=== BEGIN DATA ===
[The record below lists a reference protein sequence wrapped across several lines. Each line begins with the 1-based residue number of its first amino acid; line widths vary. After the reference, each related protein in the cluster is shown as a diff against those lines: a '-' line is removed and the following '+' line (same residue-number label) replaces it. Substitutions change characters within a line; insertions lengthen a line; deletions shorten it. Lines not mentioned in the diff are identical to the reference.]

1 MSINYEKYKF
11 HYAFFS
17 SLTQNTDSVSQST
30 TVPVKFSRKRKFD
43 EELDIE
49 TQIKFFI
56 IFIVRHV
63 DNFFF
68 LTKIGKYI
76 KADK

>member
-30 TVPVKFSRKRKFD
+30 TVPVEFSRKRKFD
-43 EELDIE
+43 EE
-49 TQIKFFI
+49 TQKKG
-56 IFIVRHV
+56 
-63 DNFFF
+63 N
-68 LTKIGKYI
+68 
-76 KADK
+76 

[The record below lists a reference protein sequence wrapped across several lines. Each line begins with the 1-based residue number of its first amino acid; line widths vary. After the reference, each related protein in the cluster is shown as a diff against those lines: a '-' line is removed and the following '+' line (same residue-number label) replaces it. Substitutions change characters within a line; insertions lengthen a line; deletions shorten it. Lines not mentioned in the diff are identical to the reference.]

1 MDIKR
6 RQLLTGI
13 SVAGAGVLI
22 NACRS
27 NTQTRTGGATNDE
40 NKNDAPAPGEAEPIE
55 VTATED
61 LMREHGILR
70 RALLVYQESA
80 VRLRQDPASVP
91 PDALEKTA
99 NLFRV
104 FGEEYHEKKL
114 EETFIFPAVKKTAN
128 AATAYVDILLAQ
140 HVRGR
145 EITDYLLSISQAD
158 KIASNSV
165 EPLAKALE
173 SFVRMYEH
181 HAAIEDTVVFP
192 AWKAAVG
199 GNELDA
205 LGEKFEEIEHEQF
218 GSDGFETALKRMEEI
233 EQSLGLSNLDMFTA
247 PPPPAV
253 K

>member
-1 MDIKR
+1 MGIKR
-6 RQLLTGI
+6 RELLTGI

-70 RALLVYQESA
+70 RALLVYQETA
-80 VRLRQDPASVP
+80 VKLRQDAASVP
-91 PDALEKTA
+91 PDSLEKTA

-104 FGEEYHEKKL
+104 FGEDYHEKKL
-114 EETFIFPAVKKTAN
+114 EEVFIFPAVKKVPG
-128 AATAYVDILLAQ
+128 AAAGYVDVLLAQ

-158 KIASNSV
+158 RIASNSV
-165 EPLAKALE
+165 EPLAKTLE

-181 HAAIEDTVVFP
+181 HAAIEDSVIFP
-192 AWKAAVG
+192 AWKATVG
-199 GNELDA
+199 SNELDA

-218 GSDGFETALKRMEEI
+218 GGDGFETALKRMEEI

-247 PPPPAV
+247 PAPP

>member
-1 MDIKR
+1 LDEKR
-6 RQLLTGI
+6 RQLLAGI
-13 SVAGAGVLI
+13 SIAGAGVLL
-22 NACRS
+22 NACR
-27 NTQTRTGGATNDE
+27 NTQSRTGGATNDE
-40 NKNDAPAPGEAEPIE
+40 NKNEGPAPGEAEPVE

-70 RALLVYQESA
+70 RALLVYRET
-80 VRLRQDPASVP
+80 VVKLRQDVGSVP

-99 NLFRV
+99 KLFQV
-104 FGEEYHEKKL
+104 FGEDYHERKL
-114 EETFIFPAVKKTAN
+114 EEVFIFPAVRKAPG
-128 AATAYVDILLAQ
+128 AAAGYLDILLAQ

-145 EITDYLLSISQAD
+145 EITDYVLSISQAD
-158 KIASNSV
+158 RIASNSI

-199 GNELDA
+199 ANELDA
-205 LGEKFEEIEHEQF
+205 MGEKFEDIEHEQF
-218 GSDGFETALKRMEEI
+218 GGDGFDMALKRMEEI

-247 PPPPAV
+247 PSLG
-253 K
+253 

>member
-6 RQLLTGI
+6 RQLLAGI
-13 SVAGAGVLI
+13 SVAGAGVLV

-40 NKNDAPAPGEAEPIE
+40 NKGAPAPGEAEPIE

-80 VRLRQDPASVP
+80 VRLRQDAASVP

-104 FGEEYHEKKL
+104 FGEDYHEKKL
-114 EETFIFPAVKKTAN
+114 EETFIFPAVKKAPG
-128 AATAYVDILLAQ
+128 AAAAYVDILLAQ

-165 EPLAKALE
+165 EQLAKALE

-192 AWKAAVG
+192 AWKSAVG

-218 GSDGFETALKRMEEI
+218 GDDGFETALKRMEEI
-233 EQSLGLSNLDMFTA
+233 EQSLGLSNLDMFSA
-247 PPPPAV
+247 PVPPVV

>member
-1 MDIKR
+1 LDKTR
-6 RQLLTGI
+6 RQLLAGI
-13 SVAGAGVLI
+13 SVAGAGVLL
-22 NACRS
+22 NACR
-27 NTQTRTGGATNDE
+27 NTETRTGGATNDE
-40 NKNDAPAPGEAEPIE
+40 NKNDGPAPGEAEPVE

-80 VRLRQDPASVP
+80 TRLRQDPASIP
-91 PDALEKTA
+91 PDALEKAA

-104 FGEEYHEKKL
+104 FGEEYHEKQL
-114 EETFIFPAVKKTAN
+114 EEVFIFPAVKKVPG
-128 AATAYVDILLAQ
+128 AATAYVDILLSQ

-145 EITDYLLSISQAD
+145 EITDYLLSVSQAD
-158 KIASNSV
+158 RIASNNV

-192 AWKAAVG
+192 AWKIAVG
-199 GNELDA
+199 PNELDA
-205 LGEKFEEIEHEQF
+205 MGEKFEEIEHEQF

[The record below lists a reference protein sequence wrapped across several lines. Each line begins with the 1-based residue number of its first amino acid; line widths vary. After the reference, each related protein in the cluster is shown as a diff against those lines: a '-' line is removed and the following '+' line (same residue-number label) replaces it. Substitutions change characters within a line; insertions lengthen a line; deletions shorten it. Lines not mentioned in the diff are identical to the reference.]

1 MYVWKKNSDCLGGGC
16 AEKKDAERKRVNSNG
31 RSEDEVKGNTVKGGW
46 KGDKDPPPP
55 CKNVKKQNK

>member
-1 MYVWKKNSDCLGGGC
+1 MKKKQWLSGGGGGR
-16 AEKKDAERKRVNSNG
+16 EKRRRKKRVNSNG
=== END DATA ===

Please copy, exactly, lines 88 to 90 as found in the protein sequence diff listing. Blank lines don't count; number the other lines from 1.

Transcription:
-1 MDIKR
+1 LDEKR
-6 RQLLTGI